14. The cryosurgical instrument in claim 1, wherein the heat transfer zone comprises a series of channels in the handle portion near the cryogenic fluid supply passage, an inlet in direct communication with a cryogenic fluid supply passage and an outlet in direct communication with a cryogenic fluid exhaust passage.
15. A method of cooling a handle portion of a cryosurgical instrument with an input cryogenic fluid, the handle portion having an inner supply tube passing therethrough, the handle portion being cooled in order to prevent heat transfer into the input cryogenic fluid, the method comprising the following steps:
supplying input cryogenic fluid through the inner supply tube to a freezing zone disposed near a distal end of the cryosurgical instrument;
exhausting cryogenic fluid proximally from the freezing zone;
supplying input cryogenic fluid through the inner supply tube to a heat transfer zone, the heat transfer zone being disposed at the handle portion and receiving substantially only input cryogenic fluid therein to thereby cool the handle portion; and
routing both the exhaust cryogenic fluid from the freezing zone and the exhaust cryogenic fluid from the heat transfer zone out of the cryosurgical instrument.
16. The method as recited in claim 15, wherein the heat transfer zone comprises a cooling chamber.
17. The method of cooling the handle portion of a cryosurgical instrument as recited in claim 16, and further comprising a step of combining in an exhaust chamber both the exhaust cryogenic fluid from the freezing zone and the exhaust cryogenic fluid from the cooling chamber, before routing the exhaust cryogenic refrigerant from the freeze zone and the exhaust cryogenic fluid from the cooling chamber out of the cryosurgical instrument.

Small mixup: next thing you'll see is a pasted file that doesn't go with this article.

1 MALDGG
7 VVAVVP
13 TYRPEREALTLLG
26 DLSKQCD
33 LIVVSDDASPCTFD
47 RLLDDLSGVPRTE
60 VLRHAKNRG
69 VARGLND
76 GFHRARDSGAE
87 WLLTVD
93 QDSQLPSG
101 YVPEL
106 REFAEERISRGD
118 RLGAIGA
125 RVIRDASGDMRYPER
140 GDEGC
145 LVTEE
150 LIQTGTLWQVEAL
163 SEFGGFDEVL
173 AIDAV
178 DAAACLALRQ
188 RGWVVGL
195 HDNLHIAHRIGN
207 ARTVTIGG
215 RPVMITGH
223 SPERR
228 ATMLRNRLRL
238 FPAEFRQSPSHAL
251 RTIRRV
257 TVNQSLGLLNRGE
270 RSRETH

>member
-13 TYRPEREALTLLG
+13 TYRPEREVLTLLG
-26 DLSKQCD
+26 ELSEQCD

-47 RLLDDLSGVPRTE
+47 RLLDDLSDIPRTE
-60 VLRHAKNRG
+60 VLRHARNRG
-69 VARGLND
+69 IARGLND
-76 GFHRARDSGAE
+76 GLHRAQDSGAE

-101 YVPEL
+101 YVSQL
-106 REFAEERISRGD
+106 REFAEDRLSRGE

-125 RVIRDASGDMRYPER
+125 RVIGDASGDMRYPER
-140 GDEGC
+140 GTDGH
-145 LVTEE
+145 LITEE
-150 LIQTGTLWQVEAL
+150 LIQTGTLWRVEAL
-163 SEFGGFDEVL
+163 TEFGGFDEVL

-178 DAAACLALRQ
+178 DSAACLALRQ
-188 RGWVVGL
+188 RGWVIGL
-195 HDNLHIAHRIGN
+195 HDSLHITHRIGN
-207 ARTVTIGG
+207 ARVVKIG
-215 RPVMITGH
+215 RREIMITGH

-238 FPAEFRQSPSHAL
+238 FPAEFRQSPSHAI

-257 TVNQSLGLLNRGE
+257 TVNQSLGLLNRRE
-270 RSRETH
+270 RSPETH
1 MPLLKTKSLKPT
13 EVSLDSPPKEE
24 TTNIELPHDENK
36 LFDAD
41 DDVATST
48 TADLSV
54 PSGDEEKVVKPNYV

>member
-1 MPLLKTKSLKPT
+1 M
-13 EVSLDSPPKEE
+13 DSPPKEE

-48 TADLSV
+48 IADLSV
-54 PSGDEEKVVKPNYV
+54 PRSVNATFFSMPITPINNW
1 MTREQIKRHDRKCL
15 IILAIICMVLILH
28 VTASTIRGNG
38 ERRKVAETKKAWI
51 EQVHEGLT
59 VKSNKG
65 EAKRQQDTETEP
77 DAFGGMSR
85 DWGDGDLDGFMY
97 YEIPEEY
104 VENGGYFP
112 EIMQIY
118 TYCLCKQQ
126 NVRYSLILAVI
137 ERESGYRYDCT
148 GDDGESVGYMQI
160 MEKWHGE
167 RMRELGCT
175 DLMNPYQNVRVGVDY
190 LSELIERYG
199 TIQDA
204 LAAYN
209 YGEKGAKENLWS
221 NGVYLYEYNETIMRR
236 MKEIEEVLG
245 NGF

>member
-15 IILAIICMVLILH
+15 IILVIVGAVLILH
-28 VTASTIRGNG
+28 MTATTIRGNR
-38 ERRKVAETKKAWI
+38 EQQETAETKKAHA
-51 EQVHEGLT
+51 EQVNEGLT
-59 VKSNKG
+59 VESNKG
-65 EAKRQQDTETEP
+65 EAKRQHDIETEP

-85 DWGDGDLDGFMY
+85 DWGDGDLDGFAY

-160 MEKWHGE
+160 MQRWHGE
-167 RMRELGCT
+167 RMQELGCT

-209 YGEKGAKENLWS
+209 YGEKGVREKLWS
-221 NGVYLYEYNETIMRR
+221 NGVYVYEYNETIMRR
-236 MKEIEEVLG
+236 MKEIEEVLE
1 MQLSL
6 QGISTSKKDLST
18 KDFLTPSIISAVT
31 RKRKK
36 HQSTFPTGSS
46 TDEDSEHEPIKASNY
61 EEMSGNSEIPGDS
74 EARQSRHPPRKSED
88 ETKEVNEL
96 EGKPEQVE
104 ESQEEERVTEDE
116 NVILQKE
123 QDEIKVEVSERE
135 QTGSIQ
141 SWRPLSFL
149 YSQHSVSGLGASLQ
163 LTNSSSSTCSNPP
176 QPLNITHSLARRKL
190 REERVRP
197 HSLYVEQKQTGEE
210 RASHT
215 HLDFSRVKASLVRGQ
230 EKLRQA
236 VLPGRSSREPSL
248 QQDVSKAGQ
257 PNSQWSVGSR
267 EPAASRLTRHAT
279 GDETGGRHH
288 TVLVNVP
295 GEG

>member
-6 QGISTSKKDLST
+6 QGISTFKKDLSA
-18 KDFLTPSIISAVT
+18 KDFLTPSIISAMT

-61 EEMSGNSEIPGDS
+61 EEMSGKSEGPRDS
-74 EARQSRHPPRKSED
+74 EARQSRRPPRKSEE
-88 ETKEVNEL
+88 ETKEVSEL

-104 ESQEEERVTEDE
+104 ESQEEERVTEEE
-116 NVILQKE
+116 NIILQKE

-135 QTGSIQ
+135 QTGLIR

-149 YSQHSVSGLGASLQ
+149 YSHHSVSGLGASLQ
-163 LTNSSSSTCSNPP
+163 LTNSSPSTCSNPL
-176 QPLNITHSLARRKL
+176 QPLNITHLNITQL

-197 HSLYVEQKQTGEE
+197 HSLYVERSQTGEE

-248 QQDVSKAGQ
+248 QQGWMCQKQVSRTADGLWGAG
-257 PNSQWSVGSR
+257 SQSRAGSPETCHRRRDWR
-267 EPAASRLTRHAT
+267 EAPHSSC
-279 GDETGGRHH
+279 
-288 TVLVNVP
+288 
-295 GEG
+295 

18. The method as recited in claim 15, wherein the heat transfer zone comprises a heat exchanger.
19. The method as recited in claim 18, wherein the heat exchanger comprises a coiled tube.
20. The method as recited in claim 18, wherein the heat exchanger comprises channels disposed within the handle portion near the inner supply tube connection.
Description
BACKGROUND OF THE INVENTION

1. Field of the Invention

The present invention relates generally to a cryosurgical instrument suitable for use in performing cryoablation of body tissue and, more particularly, to a surgical cryoprobe instrument capable of rapidly producing and maintaining very low temperatures.

2. Description of Related Arts

Cryosurgical instruments are used to destroy or cryoablate tissue by freezing. Modern cryosurgical procedures are used in opthalmology, dermatology, gynecology, and other fields of medicine. Cryoprobes are cryosurgical instruments, which use liquefied gases, such as nitrogen or oxygen, or which rely upon the adiabatic expansion of gases to cause freezing of tissue at the tip of the cryoprobe shaft. The remainder of the cryoprobe shaft, which is also in contact with tissue, is insulated. The tip of the cryoprobe is effective for freezing diseased tissue beneath the surface of the skin, without physically exposing the diseased tissue or damaging healthy tissue between the diseased tissue and the skin surface. The tip of the cryoprobe contacting the diseased area of tissue removes thermal energy, resulting in tissue destruction of cryoablation.

A typical cryoprobe includes a handle portion and a shaft portion. A commonly used shaft portion design incorporates three concentric tubes. The outer tube forms the external surface of the shaft portion. The inner tube forms the refrigerant inlet path for supplying refrigerant to a freezing chamber at distal end of the shaft portion. A channel between the inner tube and the middle tube forms the refrigerant outlet path, where refrigerant is removed from the distal end of the shaft portion.